It's good to be slapped upside the head with your own misconceptions every once in a while, even when it occurs within your own specialty. Now, I deal with other people's misconceptions about cryptography all the time. If people have heard of cryptography at all, they generally are left with the impression that

cryptography = secure = cryptography = secure = ...

This is very forgivable, but wrong.

For example, cryptography does not prevent traffic analysis. You can encrypt your email all you want, but that doesn't hide who that email is to. Or how often you send it, or whether you get any mail back from them, and so on. There is an awful lot that can be deduced from that kind of information.

Also, that encryption may not prevent other people from changing your message in transit. This one can be a bit of a surprise, but encryption does not protect against modification. Very much the opposite, sometimes: there are several perfectly good encryption schemes which make it very easy to modify the encrypted message. (Consider the one-time pad, if you know what that is. In this encryption scheme, there is a one-to-one correspondence between bits of the ciphertext and bits of the plaintext. By changing a single bit of the ciphertext, you also change that same bit of the plaintext. So if you know what the plaintext is, you can make that ciphertext say anything you want. And the same goes for all stream ciphers (including a common a common AES mode) as stream ciphers are just close approximations of one-time pads anyway.)

So, those are things encryption can't do. But I would have sworn up and down that encryption could at least keep your message secret. Right? Can't it at least do that? As you can probably tell from the question, the answer is actually 'not necessarily.' Encryption will keep people from reading the message, but that's very different from keeping the message secret.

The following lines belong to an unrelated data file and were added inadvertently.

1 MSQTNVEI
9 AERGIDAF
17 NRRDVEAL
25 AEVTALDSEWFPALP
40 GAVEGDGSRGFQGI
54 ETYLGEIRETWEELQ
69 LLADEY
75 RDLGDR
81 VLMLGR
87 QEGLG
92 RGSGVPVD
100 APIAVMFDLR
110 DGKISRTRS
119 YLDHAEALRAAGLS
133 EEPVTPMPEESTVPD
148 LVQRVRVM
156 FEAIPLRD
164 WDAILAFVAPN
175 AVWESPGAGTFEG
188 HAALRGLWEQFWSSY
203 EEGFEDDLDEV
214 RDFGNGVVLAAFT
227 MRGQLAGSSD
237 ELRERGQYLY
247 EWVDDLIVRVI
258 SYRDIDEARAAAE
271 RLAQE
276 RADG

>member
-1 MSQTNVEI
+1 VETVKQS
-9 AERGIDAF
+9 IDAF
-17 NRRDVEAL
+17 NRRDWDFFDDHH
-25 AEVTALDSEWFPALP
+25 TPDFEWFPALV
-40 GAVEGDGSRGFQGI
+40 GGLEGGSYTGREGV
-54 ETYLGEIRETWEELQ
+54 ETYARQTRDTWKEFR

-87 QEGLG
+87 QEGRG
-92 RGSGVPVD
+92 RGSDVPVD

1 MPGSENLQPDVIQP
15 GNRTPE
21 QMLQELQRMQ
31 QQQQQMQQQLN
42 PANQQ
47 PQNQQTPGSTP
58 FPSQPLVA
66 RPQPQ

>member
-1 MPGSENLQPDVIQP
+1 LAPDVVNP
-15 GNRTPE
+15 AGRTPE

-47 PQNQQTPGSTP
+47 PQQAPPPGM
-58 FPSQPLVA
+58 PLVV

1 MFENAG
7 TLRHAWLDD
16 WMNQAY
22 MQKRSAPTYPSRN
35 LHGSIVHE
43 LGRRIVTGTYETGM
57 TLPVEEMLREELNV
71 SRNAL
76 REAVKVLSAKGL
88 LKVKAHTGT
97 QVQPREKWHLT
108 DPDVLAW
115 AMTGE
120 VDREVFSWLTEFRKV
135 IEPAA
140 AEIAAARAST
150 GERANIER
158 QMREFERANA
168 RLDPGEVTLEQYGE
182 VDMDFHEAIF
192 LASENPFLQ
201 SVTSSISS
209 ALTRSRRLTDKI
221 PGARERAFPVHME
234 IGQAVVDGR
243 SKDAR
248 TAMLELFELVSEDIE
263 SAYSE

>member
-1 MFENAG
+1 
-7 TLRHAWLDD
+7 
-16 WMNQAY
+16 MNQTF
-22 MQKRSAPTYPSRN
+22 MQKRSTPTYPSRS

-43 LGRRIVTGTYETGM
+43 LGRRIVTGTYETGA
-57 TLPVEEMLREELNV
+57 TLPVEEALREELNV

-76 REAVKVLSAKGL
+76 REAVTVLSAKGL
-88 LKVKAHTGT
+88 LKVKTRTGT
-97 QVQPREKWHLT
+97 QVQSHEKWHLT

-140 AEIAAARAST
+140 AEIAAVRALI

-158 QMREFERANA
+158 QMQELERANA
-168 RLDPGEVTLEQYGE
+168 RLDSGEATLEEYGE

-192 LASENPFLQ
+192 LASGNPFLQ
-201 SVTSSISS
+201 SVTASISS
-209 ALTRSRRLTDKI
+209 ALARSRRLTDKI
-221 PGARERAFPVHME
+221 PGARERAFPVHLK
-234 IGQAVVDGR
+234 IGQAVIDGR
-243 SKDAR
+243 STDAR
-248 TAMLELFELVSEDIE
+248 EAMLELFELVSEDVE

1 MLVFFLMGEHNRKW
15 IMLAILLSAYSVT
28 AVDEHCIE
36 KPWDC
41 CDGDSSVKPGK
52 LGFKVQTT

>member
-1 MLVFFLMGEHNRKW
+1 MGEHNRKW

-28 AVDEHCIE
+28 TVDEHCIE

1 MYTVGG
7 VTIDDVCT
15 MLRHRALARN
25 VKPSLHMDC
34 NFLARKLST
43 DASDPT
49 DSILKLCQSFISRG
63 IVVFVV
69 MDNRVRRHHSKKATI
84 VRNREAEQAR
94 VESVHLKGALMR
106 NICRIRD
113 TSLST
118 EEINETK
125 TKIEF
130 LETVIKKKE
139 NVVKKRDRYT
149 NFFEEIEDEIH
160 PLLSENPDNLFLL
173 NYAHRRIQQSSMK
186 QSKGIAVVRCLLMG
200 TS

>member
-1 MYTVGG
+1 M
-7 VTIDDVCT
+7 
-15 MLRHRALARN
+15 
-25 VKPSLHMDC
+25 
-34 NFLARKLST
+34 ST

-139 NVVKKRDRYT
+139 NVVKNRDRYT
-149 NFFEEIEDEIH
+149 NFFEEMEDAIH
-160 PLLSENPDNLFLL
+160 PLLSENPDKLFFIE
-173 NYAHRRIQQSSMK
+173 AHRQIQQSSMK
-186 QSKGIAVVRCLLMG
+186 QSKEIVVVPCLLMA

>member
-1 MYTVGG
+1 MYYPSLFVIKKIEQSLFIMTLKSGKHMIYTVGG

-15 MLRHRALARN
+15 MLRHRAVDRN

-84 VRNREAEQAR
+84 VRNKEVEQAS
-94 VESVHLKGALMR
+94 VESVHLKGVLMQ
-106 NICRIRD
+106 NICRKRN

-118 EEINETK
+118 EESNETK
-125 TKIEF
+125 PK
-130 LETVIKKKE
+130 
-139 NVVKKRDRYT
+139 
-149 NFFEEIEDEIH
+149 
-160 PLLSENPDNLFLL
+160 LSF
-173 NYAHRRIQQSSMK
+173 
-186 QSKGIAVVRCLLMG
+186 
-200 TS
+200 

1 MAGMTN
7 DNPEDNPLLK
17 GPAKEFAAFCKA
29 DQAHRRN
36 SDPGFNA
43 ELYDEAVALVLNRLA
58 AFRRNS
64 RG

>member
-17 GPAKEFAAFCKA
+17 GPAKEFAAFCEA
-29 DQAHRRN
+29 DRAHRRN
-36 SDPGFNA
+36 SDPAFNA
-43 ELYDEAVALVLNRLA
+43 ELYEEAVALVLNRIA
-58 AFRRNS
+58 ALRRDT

That's the main lesson from Side-Channel Leaks in Web Applications: a Reality Today, a Challenge Tomorrow, by Shuo Chen, Rui Wang, XiaoFeng Wang, and Kehuan Zhang. They start with a very simple observation: even disregarding things like traffic analysis, encryption cannot hide all information about the plaintext. Specifically, no encryption scheme can hide the length of the plaintext.1 But is that a problem? Yes-- but to explain why, I need to digress into how modern web pages work.

Most of the time, a web page is just 'content': the words you read, embedded in layout instructions. That's how this web-page works, for example.2 But more advanced web pages, like Google or Amazon, are actually these entire programs that run in your browser. (I should admit that I'm not an expert in this, and so there may be mistakes in what follows.) Take Amazon, for example. As soon as you start typing in the 'Search' box, what happens? The page starts to display some 'completions': things you might mean given what you typed already. How does this work? Well, as you type in that box, the page (which, again, is really an entire program) sends your keystrokes back to the Amazon servers. The servers generate the list of completions, and send it back to the page. The page then displays this list for your convenience. There's a lot of magic there, and I confess again that I don't understand all of it, but the important thing to understand is this: